Dave with Ian McShane in scenes from Deadwood
(Courtesy of Dave Bourne)
Dave has produced at least 5 CDs of his saloon piano music which he made popular
during his Deadwood series. Write Dave to find out more about these CDs which
are are $17 each postpaid in the US. If you live out of the country, email Dave
also written a beautiful book recording the history of Knott's Berry Farm in
Note Dave's resemblance to Gabby
Hayes, his favorite movie cowboy?
In Dave's words:
After graduation from AUHS, I attended USC for five years. I’ve spent most of my
life playing piano in clubs in the Hollywood/L.A. area. We have lived in Agoura
Hills, California since 1977. My wife Patty is a singer, potter, and painter
We have one married daughter who lives and teaches piano in Agoura Hills. You
can see her amazing paintings on the web at
We have one son in Playa Del Rey who
plays reggae music with his band of 20 years. You can check him out at
My specialty in the past several years has been saloon
piano of the 19th Century. It has led me to many amazing old west venues all
over California, Nevada, New Mexico, and Arizona. I’ve even played a couple of
folk festivals in Lowell, Massachusetts and Bangor, Maine. I worked on the first
season of HBO’s “Deadwood” as a featured background player, and was pleased to
have them use my saloon piano recordings on the soundtrack for all three seasons
that the show ran.
I’ve done several episodes of “Wild West Tech” on the History
Channel, where I can be seen as a fiddler, and a doctor. The most recent thing
I’ve done is “The Hunt For John Wilkes Booth” that just aired In December on the
History Channel, featuring myself as a banjo picker in the barn dance scene.
still working the clubs regularly four nights a week. About once a month we go
to a fun western festival and set up the old piano.
It’s a wonderful thing to get paid for what you enjoy
doing. It’s been a great run.
On Tumbling Tumbleweeds
(by Dave Bourne)
When I hear
this great old song I always tense up when the bridge arrives. There’s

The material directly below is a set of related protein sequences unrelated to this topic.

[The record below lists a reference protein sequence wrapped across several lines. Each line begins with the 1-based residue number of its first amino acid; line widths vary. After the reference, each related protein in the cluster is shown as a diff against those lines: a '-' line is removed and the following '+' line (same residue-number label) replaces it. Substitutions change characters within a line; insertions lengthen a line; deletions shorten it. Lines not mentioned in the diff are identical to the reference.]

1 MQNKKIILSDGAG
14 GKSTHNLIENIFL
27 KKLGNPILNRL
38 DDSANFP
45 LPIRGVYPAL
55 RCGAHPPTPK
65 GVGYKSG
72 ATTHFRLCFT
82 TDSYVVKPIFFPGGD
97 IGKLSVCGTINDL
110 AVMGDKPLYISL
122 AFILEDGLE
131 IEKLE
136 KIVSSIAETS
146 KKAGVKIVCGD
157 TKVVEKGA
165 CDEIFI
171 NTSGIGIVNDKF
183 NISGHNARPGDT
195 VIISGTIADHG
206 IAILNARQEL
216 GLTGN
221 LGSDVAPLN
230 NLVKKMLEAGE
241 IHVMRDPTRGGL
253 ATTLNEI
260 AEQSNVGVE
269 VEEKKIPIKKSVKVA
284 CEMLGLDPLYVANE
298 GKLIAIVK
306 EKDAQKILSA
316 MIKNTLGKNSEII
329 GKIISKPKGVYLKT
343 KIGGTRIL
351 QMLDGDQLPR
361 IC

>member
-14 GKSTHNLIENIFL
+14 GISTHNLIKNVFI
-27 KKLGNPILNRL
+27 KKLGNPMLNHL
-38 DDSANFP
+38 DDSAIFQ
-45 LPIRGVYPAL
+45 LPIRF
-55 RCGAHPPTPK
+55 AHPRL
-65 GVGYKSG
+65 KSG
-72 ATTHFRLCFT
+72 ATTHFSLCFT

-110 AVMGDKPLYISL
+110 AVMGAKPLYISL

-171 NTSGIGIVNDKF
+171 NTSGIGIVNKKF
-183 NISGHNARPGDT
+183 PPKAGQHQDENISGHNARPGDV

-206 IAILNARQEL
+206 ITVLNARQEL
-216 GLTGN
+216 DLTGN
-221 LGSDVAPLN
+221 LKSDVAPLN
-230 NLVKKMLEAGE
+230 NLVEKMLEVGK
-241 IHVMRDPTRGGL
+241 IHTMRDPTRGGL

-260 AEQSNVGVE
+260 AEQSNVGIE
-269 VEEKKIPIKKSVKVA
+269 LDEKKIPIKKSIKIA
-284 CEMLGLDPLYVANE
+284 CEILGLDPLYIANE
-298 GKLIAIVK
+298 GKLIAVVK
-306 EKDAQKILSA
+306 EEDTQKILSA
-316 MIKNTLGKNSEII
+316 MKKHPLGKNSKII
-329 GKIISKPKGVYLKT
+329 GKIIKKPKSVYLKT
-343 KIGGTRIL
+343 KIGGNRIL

apparently a lot of individual interpretations of what the chords are supposed
to be in the first two bars. It seems that most folks play it this way.
I know when night has
that a new world’s born at
I thought I took my version from the early
Pioneer’s recording of it. My version…
I know when night has
that a new world’s born at
I came across
an original copy of the sheet music from 1934. Nolan (or his publisher) has it
I know when night
B7 Em B7 G7
that a new world’s
born at dawn
(Note The # on the Am6 chord would appear to
be a misprint.)
I kind of dig
the sheet music chords but I’m still satisfied with a straight B7 to Eminor,
probably because I first heard it that way and have been doing it for over 50
The Legacy Of The Wagonmasters
December 28, 2010
I have just tried unsuccessfully to put another western vocal trio together.
It has caused me to reflect on the legacy of The Wagonmasters. It’s interesting
to note how several of us Wagonmasters have sought to keep the music going.
During the Wagonmasters heyday at Knott's Berry Farm, from 1955 until 1968, the
basic musicians were (at different times) Dick Goodman, Billy, Bobby, and Rachel
Beeman, Harvey Walker, Eldon Eklund, Vern Jackson, Don Richardson, and myself.
After Dick left in 1959 and Don in 1962, they formed The Reinsmen, who performed